I’ve learned that we’re ok during this chapter of our journey. I’ve learned that I’ll always wonder if we’re solid, if our attachment is strong enough or sustainable. I’ll always wonder if I’ll screw it up. I’ll always wonder about it all. But I do know that it feels like we’re ok right now. I’m holding on to that and to Hope.


Connected and Ish…

We’re a little over a week into the year, and I already feel like I have hell in a hand-basket in my home. Trying to get routines back in place is hella hard when there was a two week break, followed by two days of school, followed by three snow/cold days. The bull-ish has set in for real around here, and Hope has fallen back into her typical routine of whatever it is that she does.

I understand. I get it. There’s the trauma stuff. There’s the anxiety and depression stuff. There’s the ADHD stuff. There’s so much stuff. Tons of stuff, binders of stuff, lots of stuff.

And then there’s me on repeat about rules, expectations and routine. All of that ish is busted. It just seems to go into the ether and float away, and I’m peeved as hell.

I mean, if you live an illogical life, and there’s someone there to simply tell you what to do to carry on, then well, just follow the dang directions. It ain’t hard.

But alas, that would be logical and our greatest attribute is being illogical, so it’s not just hard, it’s like mythologically hard. Like Sisyphus hard.

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Via Giphy

And I’m supposed to practice “connected parenting.”

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Via Giphy

This parenting style requires that I move beyond and over the illogical parts to reframe and try again to connect to my daughter, building new healthier neuropathways…blah, blah, blah.Yeah, ok. I am all in on the connecting and moving forward, but errrr…uh….I find that what they don’t address in those books, on those videos and in those workshops is that parents have feelings too. We’re people, living and breathing imperfect creatures who also do dumb ish. They don’t mention that our hearts hurt from also feeling rejected and stepped on by our kids and isolated by families and friends who don’t have a clue what we’re going through. That even as we *know* intellectually what’s going on with our kids and develop/have the skill set to deal with it, this trauma parenting mess is some epic, next level bull-ish, and it makes ERRBODY feel some kind of way almost all the damn time. #webothmiserable #alot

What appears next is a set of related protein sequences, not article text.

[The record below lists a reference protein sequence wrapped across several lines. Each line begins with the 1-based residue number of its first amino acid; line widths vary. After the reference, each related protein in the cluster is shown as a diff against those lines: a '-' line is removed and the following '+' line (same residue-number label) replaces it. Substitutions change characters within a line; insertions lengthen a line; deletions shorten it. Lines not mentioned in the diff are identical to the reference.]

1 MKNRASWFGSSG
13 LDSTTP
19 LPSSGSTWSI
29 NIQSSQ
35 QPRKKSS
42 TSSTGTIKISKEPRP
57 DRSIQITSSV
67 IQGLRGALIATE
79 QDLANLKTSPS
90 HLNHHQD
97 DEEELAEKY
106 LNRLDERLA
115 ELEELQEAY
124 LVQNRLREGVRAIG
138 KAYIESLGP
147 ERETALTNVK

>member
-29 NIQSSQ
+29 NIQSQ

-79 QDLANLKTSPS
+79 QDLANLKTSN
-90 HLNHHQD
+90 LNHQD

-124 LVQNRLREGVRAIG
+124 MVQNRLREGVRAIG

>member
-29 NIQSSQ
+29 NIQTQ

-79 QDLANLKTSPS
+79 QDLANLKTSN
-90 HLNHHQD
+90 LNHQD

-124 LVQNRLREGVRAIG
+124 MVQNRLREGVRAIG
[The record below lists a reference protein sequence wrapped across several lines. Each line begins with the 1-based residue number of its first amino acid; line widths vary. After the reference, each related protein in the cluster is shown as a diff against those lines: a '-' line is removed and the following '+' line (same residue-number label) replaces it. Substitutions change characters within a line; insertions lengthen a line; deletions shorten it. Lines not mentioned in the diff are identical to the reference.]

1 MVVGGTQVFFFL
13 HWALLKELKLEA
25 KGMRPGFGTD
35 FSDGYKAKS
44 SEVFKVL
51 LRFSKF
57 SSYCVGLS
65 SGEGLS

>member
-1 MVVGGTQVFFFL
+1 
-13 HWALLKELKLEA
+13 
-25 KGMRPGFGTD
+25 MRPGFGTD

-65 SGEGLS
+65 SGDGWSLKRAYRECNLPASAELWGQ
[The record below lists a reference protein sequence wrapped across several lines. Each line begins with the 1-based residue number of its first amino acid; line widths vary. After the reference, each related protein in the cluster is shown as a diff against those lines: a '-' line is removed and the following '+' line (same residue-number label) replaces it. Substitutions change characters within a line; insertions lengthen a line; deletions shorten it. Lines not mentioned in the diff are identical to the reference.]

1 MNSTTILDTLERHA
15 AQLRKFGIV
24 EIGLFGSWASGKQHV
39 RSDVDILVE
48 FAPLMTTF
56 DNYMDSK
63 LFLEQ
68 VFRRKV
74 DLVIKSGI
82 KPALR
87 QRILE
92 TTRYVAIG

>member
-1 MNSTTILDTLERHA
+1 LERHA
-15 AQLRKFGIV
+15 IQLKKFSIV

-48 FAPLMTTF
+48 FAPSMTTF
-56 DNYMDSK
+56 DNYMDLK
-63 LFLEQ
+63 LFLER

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Via Giphy

In all that soft spoken, “the child’s reptilian brain, blah, blah, blah” there is a failure to acknowledge we have our own primitive brains too, no matter how well adjusted or how much work we’ve done on ourselves. (I know that there are many folks out there who think that adoptive parents should go through more intense screenings and training, but trust: We are still emotional creatures, you can’t screen/train that out of us unless we are just going to have Sheldon Cooper as the archetype AP).

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Via Google

There is never a discussion about how there are parenting moments—some trauma, some SPED, some just regular old run of the mill day-to-day stuff—that is just real bull-ish. Yeah, parenting is effing hard.

This week I have been on slow burn. Hope did some dumb stuff; some of it emotionally driven and some executive function influenced. Oh, I get how it happened. I get how the levers and buttons of her brain got us here. I get it. But I’m still simmering because it’s so ridiculously stupid. It just shouldn’t happen.

I’ve fought the desire to be confrontational. I’ve fought the desire to drop hammers. I’ve wrestled with natural consequences vs what I really want to do (rage if that wasn’t clear). I’ve just sat with it. I’ve emailed and texted my daughter when I knew that physically allowing audible words to come out of my mouth anywhere near her would be a really, really, bad idea. I have resisted doing everything that is in my naturally occurring combative nature to do this week. #winning

This week has been about restraint.

I am a wild Chincoteague pony pawing to get out and trample everything in my path. There is a bit in my mouth, and a saddle and reigns on me to just try to keep control of myself. Inside I’m an effing hot mess.

Yeah, they don’t tell you this ish in PRIDE, or those other parenting classes or any of those stupid parenting books for any kind of kid. Well, I’m here to tell you parenting ish ain’t academic.

I’m just trying to get through each day with some kind of peace of mind that I will not throttle my kid because she did some dumb ish that sometimes she literally can’t help doing. I exercise, eat right, have a cocktail, and try to get in bed early to just get some rest. I sing spirituals…because yeah, just because.

Most of all I try to keep my pie hole closed.

I’m not not speaking to my daughter. I just can’t handle but so much interaction right now; it just ain’t safe. Breakfasts are made, dinners are had and some workouts are done together. But I’m chasing solitude and peace to calm my frazzled emotions.

Someone asked me just today if I ever imagine what my life would be like if Hope hadn’t become my daughter. I can’t even imagine that; I have no idea. It was such a fit. I adore her, more than I ever thought I was capable of loving anything, I love her. It’s an expansive thing. Life has taught me that the thing that brings you that kind of love will try you to extreme.

Yeah, we’re there. Right now. Right here. We are so there, and I’m trying my best to parent the hell outta Hope.

All connected and ish.